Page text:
Can my dog become a Therapy Dog?
Therapy dogs can be any breed of dog, as the primary purpose of therapy dogs is to provide people with companionship and comfort. Hence, therapy dogs must be able to enjoy the company of people of all ages and be comfortable being touched. The AKC has their own outlined qualities, including:
- The dog must have an undiscriminating love for the people he/she meets
- Have a willingness to meet new people
- Have a calm demeanor
- Have a high tolerance for physical discomfort
- Must not get easily scared by loud noises and sudden movements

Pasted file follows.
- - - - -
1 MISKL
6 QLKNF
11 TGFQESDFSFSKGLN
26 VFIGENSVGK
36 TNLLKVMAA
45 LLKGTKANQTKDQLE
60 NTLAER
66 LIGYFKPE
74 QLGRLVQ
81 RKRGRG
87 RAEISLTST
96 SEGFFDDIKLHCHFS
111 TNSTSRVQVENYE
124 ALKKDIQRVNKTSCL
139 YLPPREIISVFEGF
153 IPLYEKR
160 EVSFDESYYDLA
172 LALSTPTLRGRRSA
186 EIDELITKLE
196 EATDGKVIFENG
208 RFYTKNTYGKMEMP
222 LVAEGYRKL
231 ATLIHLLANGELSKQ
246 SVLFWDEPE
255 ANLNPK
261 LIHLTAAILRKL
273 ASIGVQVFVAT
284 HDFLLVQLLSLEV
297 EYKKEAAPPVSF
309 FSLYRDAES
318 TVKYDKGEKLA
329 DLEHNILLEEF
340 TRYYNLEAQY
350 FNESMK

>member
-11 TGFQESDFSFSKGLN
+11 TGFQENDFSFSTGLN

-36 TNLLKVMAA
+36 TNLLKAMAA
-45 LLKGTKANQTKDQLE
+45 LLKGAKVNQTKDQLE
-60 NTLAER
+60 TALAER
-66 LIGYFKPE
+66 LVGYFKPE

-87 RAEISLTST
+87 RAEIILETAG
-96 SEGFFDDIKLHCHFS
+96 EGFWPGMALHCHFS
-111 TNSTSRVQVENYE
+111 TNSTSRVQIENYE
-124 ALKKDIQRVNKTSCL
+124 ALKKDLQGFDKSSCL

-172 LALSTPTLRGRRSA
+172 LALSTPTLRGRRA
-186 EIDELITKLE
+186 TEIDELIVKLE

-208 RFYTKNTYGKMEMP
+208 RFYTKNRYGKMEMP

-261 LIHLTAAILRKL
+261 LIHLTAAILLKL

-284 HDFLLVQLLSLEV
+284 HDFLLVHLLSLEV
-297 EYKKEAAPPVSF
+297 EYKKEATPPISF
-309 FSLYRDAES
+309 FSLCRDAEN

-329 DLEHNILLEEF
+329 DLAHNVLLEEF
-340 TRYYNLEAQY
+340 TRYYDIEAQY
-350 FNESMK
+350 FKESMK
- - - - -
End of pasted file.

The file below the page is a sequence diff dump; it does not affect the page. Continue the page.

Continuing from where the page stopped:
When it comes to therapy dogs in public spaces, therapy dogs can only be allowed in open areas when that public space has a therapy dog program or is permitted by the official representative of that organization/company, according to the ATD. Because these dogs can bring support in care and education facilities, therapy dogs can They also states that the presence of a therapy dog can be overall beneficial to the people around them. The ATD says that animal-assisted therapy helps people relax by releasing serotonin, prolactin, and oxytocin in the brain, reducing loneliness, providing comfort, and creating a distraction as a result. Physically, therapy dogs can lower blood pressure, diminish physical pain, motivate people, and help with social interaction. Because these dogs are not generally allocated to a disabled owner, these dogs can be specially trained to support more than one person through any situation.